Eating, Diet, & Nutrition for Food Poisoning
What should I eat if I have food poisoning?
When you have food poisoning, you should drink plenty of liquids to replace lost fluids and electrolytes. You may vomit after you eat or lose your appetite for a short time. When your appetite returns, you can most often go back to eating your normal diet, even if you still have diarrhea.
When children have food poisoning, parents and caretakers should give children what they usually eat as soon as their appetite returns. Parents and caretakers should give infants breast milk or formula as usual.
What should I avoid eating if I have food poisoning?
For some people, certain food ingredients may make food poisoning symptoms, such as diarrhea, worse, including
- drinks with caffeine, such as coffee and tea, and some soft drinks.
- foods that are high in fat, such as fried foods, pizza, and fast foods.
- foods and drinks that contain large amounts of simple sugars, such as sweetened beverages and some fruit juices.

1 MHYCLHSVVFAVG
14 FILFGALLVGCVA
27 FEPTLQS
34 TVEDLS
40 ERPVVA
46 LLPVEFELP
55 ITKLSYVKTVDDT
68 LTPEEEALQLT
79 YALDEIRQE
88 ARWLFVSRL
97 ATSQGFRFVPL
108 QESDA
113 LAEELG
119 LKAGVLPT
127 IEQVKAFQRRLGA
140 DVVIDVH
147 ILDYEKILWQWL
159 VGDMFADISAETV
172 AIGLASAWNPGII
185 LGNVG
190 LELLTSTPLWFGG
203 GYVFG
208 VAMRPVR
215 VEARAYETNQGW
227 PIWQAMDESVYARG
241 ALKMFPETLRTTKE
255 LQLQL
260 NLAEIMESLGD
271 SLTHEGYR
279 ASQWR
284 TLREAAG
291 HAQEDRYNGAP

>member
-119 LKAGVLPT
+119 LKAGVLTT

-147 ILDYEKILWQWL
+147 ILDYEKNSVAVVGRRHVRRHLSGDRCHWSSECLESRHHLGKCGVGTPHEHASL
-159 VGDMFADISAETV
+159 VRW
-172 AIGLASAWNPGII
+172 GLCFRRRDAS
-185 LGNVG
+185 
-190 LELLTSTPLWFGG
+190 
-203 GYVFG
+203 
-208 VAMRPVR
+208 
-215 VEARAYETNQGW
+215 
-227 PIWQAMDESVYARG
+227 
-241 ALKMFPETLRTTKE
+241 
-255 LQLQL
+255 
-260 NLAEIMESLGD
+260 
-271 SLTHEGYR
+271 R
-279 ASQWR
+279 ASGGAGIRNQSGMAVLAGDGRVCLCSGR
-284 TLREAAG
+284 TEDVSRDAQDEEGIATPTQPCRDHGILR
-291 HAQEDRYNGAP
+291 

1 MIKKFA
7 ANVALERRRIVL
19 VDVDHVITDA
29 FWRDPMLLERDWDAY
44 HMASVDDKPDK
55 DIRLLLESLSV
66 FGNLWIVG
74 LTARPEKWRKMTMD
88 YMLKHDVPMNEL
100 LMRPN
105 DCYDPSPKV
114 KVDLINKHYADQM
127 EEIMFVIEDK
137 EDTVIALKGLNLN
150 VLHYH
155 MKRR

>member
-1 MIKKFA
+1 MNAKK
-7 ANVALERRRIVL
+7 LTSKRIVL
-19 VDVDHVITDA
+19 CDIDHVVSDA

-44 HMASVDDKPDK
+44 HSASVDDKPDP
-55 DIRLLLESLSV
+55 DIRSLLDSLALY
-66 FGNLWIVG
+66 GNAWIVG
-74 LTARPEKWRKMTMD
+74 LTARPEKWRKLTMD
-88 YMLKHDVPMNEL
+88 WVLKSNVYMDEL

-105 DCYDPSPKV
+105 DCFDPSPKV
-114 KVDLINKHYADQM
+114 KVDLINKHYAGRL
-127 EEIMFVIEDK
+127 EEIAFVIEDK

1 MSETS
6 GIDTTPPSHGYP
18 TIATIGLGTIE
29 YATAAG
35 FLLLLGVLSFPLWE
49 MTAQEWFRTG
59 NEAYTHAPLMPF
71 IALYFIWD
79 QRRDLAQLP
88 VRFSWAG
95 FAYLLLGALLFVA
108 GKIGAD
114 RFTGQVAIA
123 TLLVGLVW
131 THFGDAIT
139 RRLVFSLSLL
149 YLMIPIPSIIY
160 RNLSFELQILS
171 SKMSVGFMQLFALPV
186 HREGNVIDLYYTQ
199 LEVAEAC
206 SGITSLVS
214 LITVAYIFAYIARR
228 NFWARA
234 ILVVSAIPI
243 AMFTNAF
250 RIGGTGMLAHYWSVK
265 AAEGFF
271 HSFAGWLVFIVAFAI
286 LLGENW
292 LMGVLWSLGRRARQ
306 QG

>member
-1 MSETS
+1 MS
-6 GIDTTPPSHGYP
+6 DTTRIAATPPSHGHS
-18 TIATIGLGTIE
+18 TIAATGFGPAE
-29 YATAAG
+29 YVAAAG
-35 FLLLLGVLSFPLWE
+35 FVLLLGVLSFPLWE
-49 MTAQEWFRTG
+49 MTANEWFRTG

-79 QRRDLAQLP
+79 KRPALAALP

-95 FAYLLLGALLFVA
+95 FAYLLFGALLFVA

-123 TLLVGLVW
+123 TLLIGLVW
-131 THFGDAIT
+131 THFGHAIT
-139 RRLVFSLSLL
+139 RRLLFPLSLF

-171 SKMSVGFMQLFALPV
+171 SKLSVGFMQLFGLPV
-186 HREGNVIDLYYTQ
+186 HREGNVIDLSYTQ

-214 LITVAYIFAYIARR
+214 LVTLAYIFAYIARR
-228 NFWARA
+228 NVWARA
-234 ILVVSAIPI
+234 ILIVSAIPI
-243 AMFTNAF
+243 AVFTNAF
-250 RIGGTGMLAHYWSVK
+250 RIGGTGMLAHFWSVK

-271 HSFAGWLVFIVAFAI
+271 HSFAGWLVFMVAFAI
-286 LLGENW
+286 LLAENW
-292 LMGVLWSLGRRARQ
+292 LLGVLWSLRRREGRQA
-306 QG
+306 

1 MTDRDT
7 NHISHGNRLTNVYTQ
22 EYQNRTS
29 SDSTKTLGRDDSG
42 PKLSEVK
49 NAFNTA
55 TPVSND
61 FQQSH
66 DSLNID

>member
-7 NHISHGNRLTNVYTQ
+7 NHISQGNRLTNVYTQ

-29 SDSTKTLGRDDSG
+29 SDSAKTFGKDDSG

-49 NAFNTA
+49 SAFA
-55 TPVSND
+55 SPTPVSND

- milk and milk products, which contain the sugar lactose. Some people recovering from food poisoning have problems digesting lactose for up to a month or more afterward.
Research shows that following a restricted diet does not help treat diarrhea. Most experts do not recommend fasting or following a restricted diet when you have diarrhea.
This content is provided as a service of the National Institute of Diabetes and Digestive and Kidney Diseases (NIDDK), part of the National Institutes of Health. The NIDDK translates and disseminates research findings through its clearinghouses and education programs to increase knowledge and understanding about health and disease among patients, health professionals, and the public. Content produced by the NIDDK is carefully reviewed by NIDDK scientists and other experts.